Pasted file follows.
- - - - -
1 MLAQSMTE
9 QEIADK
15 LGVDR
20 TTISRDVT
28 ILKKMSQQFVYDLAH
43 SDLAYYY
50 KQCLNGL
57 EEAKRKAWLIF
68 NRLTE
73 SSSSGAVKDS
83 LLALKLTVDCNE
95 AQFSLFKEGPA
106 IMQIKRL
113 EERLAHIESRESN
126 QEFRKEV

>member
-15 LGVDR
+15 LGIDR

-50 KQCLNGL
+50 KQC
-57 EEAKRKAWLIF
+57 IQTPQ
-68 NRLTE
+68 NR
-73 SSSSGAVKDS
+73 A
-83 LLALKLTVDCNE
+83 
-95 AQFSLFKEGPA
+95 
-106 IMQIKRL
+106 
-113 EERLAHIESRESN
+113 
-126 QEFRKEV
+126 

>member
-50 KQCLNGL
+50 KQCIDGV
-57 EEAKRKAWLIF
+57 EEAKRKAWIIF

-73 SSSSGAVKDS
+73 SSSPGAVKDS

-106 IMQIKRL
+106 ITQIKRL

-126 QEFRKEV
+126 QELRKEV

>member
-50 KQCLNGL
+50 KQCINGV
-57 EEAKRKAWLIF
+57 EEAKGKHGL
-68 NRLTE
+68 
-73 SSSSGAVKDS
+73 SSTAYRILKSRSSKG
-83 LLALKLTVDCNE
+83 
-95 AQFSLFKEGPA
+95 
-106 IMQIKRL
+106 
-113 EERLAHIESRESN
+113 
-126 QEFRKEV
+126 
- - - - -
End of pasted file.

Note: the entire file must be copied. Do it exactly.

1 MLAQSMTE
9 QEIADK
15 LGVDR
20 TTISRDVT
28 ILKKMSQQFVYDLAH
43 SDLAYYY
50 KQCLNGL
57 EEAKRKAWLIF
68 NRLTE
73 SSSSGAVKDS
83 LLALKLTVDCNE
95 AQFSLFKEGPA
106 IMQIKRL
113 EERLAHIESRESN
126 QEFRKEV

>member
-15 LGVDR
+15 LGIDR

-50 KQCLNGL
+50 KQC
-57 EEAKRKAWLIF
+57 IQTPQ
-68 NRLTE
+68 NR
-73 SSSSGAVKDS
+73 A
-83 LLALKLTVDCNE
+83 
-95 AQFSLFKEGPA
+95 
-106 IMQIKRL
+106 
-113 EERLAHIESRESN
+113 
-126 QEFRKEV
+126 

>member
-50 KQCLNGL
+50 KQCIDGV
-57 EEAKRKAWLIF
+57 EEAKRKAWIIF

-73 SSSSGAVKDS
+73 SSSPGAVKDS

-106 IMQIKRL
+106 ITQIKRL

-126 QEFRKEV
+126 QELRKEV

>member
-50 KQCLNGL
+50 KQCINGV
-57 EEAKRKAWLIF
+57 EEAKGKHGL
-68 NRLTE
+68 
-73 SSSSGAVKDS
+73 SSTAYRILKSRSSKG
-83 LLALKLTVDCNE
+83 
-95 AQFSLFKEGPA
+95 
-106 IMQIKRL
+106 
-113 EERLAHIESRESN
+113 
-126 QEFRKEV
+126 